NEW ROMANIAN PRIME MINISTER APPOINTED. On 4 November Romania's
President Ion Iliescu named Nicolae Vacaroiu, a 49-year-old economic
expert, as prime minister. Vacaroiu's designation came as a surprise,
since he was not among the personalities earlier tipped for this
position. In announcing the appointment, Iliescu praised Vacaroiu
as a man of "high professional integrity, honesty and correctness,"
favoring dialogue and reform. Radio Bucharest quoted Vacaroiu
as saying that he had been among those involved in working out
the blueprint for the transition to a market economy. He also
pledged to continue reforms and the democratic process in Romania.
During Nicolae Ceausescu's era, Vacaroiu was a director in the
State Planning Committee which oversaw the communist command
economy. He currently heads a tax department in the Economy Ministry.
(Dan Ionescu, RFE/RL, Inc.)

MIXED REACTION TO PRIME MINISTER DESIGNATE. Rompres carried on
4 November comments from party leaders on Vacaroiu's appointment
as prime minister. One of the leading figures of the opposition,
Corneliu Coposu, President of the National Peasant Party--Christian
Democratic, said that he had never seen Vacaroiu and expressed
dismay over Iliescu's decision to appoint a non-political figure
to head the next cabinet. Similar views were expressed by the
leaders of the Liberal Party-Young Wing and the Party of Romanian
National Unity. On the other hand, Petre Roman, former prime
minister and leader of the National Salvation Front, said he
was pleased with Vacaroiu's statement on reform "in principle."
(Dan Ionescu, RFE/RL, Inc.)

NEW MECIAR STATEMENTS ON HUNGARY, PRESS. At a meeting with Bratislava
residents on 4 November, Slovak Prime Minister Vladimir Meciar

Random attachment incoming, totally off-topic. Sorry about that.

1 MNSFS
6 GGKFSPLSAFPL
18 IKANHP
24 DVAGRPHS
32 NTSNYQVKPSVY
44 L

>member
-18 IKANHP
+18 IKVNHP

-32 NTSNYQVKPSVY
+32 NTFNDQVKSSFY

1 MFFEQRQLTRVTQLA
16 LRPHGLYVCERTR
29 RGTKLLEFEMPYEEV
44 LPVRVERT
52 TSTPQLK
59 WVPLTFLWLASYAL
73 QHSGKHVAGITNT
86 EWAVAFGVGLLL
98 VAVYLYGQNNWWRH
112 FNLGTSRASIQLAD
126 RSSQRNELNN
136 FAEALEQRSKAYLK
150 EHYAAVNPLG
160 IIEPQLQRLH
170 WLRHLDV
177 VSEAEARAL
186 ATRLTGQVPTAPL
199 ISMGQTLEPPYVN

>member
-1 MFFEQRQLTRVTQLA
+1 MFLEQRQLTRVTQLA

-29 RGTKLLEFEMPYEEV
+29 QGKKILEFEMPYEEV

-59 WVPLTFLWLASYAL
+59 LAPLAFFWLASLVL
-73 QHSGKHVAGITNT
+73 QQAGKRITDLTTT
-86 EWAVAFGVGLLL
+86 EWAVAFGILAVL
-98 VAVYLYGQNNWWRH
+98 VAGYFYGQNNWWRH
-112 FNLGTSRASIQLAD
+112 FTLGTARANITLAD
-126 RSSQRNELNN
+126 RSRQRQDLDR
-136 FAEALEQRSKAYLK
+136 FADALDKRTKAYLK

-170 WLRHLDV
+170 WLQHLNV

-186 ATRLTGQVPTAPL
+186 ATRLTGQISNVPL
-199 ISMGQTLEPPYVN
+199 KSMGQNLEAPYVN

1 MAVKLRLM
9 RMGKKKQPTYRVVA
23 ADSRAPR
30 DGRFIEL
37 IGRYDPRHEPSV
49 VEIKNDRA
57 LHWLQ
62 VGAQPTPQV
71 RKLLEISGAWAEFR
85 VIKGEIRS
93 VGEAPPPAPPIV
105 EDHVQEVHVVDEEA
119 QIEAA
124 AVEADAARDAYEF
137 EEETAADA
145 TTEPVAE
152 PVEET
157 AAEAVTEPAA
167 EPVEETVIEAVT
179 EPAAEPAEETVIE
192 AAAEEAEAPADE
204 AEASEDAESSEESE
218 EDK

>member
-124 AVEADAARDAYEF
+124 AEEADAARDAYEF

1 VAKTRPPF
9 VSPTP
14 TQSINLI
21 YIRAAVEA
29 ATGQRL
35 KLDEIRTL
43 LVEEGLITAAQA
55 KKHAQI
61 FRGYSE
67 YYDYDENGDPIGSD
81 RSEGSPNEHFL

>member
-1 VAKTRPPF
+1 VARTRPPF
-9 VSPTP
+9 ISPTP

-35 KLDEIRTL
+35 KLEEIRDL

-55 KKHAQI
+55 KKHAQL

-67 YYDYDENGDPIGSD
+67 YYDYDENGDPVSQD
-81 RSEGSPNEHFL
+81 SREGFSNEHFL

declared that Slovakia's recently won sovereignty would "not
be abandoned to Hungary" and his government would prevent "Hungarians
from harming Slovaks," CSTK reported. Meciar also said that he
would not allow "journalistic scribblers to besmirch" him. The
Prime Minister indicated that the freedom of the press had its
limits and that the Slovak state would occasionally have to intervene
in the media's work. (Jan Obrman, RFE/RL, Inc.)

FORMER BULGARIAN INTELLIGENCE OFFICIAL SAYS DOGAN EX-AGENT. In
the 4-November issue of Otechestven vestnik a former Bulgarian
intelligence official claimed that Ahmed Dogan, chairman of the
mainly Turkish Movement for Rights and Freedoms party, was a
secret service agent for more than fifteen years. According to
the allegations, which were raised by former Deputy Director
of the National Intelligence Service Radoslav Raykov, Dogan was
first recruited by State Security officials in 1974 and has since
then remained under their influence. In an interview with RFE/RL,
Dogan denied the accusations, saying his three-and-a-half-year
prison term in the late 1980s should be enough evidence of his
innocence. He also declared he would file a lawsuit against Raykov.
(Kjell Engelbrekt, RFE/RL, Inc.)

GABCIKOVO DISCUSSED AT U.N. Hungarian and Czechoslovakian ambassadors
to the United Nations traded charges and accusations on the controversial
Gabcikovo dam project on 4 November, according to news reports.